Wednesday, August 12, 2009
The Right to be Left
My name is Farah and I am a mother to left-handers.
Yes. Both of my children are left handed (A'aesyah who will turn one soon is showing preference for the left hand)
Ok..so what is the big deal?
It is actually. To me personally although I am right handed.
If one favors their left hand, people do tend to notice. But some fail to notice that because left hand children work differently using their hands, even the most simplest task may proved to be very difficult for them.
These become more prominent when they start school.
Teachers at pre-school do not notice how different left handed children write especially on how they form letters.
Aliya was always stuck on her small "t"s and "f"s during those years she was learning to write.
The work books teachers gave did not help nor the teachers themselves, as the flow of the letter formation in preschool education was catered for right handed children.
Another overlooked task is using the scissors.
"when you close the scissors, the cutting edges close and are pressed rogether because your fingers holding the scissors bend and your thumb stretches. If the cutting edges are pushed away from each other, the material being cut slides in between and is definitely not cut. This is what happens when you use a right hand scissors with your left hand"
Fortunately there is a store that helps lefty kids who face this problem and there is the internet for a mother like me - an abundance of literature to browse and read through to assist my daughter.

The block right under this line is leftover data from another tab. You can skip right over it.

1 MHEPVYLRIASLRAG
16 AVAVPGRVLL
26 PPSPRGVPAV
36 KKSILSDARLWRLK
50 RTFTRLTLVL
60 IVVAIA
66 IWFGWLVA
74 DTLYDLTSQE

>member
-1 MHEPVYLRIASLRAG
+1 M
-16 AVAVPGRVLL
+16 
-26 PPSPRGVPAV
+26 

And as for the smudging and sort when she uses felt pens, I encourage her to use the computer instead and these beautiful masterpieces are born.
However the biggest challenge is how my eldest child has to face discrimination, oppression and humiliation when she was small.
A classic example is was a rude remark made to her when she was helping my mother out in the kitchen. Using a butter knife, my mother was training her cooking by cutting snake beans.
She was told harshly that (not by family though nor by my mother) "you are using a hand you wash your poop with".
As harsh as that would be to me and condemning I have bad mothering skills, it has more destructive ill-effects to the child.
Ages 0-5 are the crucial years in a child's development.
The lasting effects of this kind of humiliation on a child is undoubtedly, as it is a sign of disapproval and negativity. Whether it was said unintentionally; it’s no excuse.
It lowers your child's self-esteem and self-confidence.
I am a Muslim in a country where it is faux pas for someone to use your left hand or left leg for that matter. This is fully understandable as in response to the Prophet's recommendations or to follow his example of preferring to use the right hand
It is a sunna to use the right hand for noble matters, and the left hand for lowly matters, whenever reasonably possible.
Thus, as a muslim :
- to eat with our right hand
- to enter the mosque with our right feet
are some examples of what is to be expected if you are a muslim.